Considerations on public debt
French economist, Professor at ESCP Business School
By replacing corporate debt, the economic support policies linked to COVID-19 have sent public debt levels through the roof globally. According to the IMF, global public debt should increase from 83% of GDP at the end of 2019 to 100% at the end of 2021. At that time, this ratio is expected to reach 119% in France, 158% in Italy and… 264% in Japan. Yet, many of the comments brought about by this explosion are absurd.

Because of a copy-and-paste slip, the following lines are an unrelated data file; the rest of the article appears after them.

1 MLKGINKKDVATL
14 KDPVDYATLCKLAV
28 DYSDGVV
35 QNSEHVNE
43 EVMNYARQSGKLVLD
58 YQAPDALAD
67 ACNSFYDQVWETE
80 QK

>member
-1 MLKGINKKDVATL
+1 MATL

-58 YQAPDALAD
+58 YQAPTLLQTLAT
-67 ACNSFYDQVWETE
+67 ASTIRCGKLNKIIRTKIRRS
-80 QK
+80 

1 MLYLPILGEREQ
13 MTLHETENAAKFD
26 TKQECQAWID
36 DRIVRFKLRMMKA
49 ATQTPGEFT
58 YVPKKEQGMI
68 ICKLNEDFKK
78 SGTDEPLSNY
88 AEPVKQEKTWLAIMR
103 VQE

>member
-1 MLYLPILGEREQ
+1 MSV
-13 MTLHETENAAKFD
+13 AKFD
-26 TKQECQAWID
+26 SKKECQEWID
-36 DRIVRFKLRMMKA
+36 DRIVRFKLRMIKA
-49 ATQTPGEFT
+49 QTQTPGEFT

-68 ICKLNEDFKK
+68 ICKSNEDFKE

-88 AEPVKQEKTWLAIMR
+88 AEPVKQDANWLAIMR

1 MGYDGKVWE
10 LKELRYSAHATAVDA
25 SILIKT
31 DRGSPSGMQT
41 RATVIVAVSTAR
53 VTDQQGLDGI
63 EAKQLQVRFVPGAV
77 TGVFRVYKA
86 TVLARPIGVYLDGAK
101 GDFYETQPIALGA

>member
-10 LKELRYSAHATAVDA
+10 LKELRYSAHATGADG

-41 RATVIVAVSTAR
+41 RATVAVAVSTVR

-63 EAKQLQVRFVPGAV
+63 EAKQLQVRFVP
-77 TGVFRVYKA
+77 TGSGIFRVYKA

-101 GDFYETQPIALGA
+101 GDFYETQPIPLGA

FOUR MISCONCEPTIONS ARE OFTEN SPREAD ABOUT PUBLIC DEBT.
The first is that it constitutes a burden that one generation transfers to the next. However, as early as the 18th century, Jean-François Melon demonstrated the approximative nature of such a claim. Melon, the secretary of the famous John Law at the time when the latter was propounding his public debt monetisation policy, sought to justify himself after the policy’s failure. He gave his view on what happened in his Essai politique sur le commerce (Political essay on trade) where he declared:
“THROUGH PUBLIC DEBT, THE COUNTRY IS LENDING TO ITSELF.”
He insists on the fact that public debt does not effect a transfer from one generation to another but rather from one social group, taxpayers, to another, the holders of public securities, who receive the interest.